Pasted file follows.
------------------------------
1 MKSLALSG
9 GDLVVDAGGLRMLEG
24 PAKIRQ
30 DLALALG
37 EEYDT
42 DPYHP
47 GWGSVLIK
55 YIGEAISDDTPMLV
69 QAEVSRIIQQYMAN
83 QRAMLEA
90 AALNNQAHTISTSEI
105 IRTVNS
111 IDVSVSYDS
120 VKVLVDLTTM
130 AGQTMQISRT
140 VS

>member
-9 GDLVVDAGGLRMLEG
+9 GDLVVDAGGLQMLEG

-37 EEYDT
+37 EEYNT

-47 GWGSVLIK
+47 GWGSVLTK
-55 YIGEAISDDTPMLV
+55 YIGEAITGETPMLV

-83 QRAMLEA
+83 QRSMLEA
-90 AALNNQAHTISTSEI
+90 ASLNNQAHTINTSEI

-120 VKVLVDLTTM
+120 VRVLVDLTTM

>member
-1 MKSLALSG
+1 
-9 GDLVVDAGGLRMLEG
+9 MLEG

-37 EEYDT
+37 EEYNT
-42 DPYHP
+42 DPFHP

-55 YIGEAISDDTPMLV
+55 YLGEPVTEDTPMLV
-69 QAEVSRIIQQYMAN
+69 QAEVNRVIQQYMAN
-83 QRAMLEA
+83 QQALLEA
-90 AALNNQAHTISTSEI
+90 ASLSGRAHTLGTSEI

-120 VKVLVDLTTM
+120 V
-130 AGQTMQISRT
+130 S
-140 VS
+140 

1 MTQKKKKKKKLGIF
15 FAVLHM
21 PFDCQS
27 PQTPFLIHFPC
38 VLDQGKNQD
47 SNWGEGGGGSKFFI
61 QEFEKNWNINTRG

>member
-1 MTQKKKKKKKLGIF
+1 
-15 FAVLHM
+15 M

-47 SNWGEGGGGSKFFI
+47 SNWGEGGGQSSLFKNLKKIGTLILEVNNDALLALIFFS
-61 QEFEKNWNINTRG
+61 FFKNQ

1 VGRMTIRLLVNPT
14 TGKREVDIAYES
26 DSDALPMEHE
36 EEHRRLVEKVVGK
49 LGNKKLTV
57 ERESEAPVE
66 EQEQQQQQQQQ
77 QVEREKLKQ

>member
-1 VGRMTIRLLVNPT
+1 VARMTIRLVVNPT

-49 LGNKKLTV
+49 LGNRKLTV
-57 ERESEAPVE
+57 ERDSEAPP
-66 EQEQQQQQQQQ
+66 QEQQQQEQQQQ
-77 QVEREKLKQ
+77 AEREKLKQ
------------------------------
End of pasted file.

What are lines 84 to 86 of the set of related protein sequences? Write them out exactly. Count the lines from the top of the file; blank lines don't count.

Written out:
-57 ERESEAPVE
+57 ERDSEAPP
-66 EQEQQQQQQQQ